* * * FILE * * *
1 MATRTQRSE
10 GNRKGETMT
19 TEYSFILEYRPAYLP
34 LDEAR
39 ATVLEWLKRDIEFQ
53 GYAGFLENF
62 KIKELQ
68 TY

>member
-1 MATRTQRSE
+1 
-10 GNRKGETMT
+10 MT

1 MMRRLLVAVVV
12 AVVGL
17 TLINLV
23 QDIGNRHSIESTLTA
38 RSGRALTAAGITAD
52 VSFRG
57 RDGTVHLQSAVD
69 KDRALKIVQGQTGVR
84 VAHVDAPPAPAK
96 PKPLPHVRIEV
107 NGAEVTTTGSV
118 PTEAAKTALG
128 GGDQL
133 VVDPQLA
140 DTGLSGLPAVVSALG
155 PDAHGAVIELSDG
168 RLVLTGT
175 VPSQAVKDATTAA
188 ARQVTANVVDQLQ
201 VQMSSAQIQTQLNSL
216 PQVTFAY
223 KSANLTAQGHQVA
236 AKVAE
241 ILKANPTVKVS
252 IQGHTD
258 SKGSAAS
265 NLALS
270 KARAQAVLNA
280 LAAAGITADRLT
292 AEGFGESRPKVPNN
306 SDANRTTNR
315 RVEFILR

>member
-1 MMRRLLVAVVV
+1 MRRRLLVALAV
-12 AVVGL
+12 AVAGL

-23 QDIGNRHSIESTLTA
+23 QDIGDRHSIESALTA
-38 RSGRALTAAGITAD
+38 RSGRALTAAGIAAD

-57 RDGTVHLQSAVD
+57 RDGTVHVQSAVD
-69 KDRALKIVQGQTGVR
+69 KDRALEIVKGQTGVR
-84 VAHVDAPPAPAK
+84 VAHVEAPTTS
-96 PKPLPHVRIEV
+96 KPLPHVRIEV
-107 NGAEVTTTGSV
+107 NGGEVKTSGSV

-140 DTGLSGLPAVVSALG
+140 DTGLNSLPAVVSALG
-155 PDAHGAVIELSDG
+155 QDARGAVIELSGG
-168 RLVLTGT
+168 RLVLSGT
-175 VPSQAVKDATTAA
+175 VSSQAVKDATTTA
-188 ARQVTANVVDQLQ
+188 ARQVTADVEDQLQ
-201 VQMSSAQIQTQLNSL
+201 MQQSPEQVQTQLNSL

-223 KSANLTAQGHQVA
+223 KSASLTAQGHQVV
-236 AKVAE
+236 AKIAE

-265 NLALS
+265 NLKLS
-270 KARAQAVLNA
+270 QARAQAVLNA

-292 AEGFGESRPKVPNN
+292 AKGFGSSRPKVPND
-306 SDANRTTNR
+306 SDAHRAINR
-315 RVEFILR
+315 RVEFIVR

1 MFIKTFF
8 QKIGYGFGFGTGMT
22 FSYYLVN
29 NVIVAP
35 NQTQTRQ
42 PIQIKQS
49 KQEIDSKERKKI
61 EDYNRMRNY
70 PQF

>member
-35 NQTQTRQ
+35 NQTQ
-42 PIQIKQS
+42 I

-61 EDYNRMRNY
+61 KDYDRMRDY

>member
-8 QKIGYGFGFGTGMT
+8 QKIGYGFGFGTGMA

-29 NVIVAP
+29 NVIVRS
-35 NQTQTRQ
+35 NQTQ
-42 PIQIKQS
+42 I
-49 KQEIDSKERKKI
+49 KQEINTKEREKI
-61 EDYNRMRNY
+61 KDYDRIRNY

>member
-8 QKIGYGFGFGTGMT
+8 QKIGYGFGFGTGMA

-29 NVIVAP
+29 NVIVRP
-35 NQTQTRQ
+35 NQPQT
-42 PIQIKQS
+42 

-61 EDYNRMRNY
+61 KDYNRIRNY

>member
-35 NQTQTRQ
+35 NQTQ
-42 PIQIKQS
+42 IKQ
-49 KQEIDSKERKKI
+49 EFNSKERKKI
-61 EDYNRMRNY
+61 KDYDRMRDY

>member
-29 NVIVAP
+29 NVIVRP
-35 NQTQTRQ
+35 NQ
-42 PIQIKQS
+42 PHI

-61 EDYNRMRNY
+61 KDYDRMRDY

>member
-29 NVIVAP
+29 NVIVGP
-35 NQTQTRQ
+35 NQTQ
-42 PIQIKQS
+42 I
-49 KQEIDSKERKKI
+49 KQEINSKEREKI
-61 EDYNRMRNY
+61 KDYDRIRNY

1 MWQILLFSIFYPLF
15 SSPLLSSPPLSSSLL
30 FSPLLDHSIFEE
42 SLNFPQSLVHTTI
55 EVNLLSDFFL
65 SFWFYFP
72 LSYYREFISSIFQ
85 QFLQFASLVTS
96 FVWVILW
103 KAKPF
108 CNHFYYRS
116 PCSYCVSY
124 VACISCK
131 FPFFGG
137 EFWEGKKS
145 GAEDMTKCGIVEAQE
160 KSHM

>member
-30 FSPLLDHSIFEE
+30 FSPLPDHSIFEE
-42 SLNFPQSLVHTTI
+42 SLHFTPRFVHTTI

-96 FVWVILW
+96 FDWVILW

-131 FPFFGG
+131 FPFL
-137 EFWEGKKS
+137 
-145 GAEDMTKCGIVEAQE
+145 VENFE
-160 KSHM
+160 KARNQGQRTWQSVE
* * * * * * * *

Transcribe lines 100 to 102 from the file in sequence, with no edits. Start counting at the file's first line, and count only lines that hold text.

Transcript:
>member
-35 NQTQTRQ
+35 NQTQ